Thursday, February 12, 2009

An Open Letter to Hu Jintao, General Secretary of the Chinese Communist Party

Dear Mr Hu:

If the Chinese adopt a systematic laissez-faire economic policy and a hard money, gold standard, then they will have the world's leading economy within 150 years. By the year 2250, the Chinese could regain its position as the world's wealthiest nation that it held until the 17th century and also outstrip the western nations with respect to technology.

The Chinese have made two crucial errors in their attempt to westernize their economy. (1) You have assumed that Wall Street and the American financial system is responsible for America's economic success. That is an error. Wall Street has been of at most secondary importance and may have served to reduce economic progress over the past century. (2) As a corollary to (1), you have decided to focus on exports to the US and to adopt a financial system that parallels America's. Although exports are useful and free trade is wise, it is wiser to allow the Chinese people to determine ways to satisfy Chinese markets. In part because of China's size, China cannot duplicate Japan's and Korea's export-led growth strategy. By focusing on exports, China has chosen a less stable and less productive path than would a free market or spontaneous approach.

One fallacy of America's economic policy is the idea that unconstrained flexibility in currency expansion can lead to better outcomes than a hard money (gold-based) system. Businesses are like children. They want ever more candy. But if you give them too much candy, it hurts their teeth. That is why today's American businesses from General Motors to Wall Street lack teeth. They have eaten too much candy.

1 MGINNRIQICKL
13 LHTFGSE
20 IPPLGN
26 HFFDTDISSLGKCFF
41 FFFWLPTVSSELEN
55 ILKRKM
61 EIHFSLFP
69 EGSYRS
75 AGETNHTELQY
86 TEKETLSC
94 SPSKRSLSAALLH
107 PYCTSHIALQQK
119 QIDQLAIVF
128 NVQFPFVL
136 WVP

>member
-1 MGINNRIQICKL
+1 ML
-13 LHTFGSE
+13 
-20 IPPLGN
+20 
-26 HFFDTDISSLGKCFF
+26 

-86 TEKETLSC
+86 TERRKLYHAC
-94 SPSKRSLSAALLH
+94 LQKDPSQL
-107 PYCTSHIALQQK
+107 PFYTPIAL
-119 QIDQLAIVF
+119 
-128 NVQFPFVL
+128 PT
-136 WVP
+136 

For the past 110 years, America has lived off the innovation and growth of the 19th century. The reason is that America left the gold standard in 1933. The gold standard has the effect of stimulating innovation. Because of currency deflation, firms scramble to innovate. Workers enjoy rising real wages under deflation, and as a result can save and so do not suffer excessively during depressions. Depressions can be limited by insisting that banks do not lend excessively, by ending fractional reserve banking, and by requiring specie (gold) reserves.

American bankers and corporations have insisted that a "flexible" currency helps them. At the same time, they have engaged in double talk claiming that monetary expansion helps the poor. However, China is now seeing first hand the duplicity inherent in these claims. You are holding more than one trillion dollars in potentially worthless greenbacks and the losses due to America's reckless monetary expansion will cause harm to the Chinese people.

I urge you to familiarize yourself with the history of America's sixth president, Andrew Jackson, who abolished America's second central bank in 1836. The explosive economic growth that followed, despite a short term inflation and recession that followed, state-level paper money and the Civil War inflation, is testimony to the power of monetary responsibility.

America's economic success was due to laissez-faire. Even Marx does not claim that socialism is possible until laissez-faire has run its course. Should China adopt a laissez-faire policy and gold standard, I myself would be interested in living there.


Mitchell Langbert, Ph.D.

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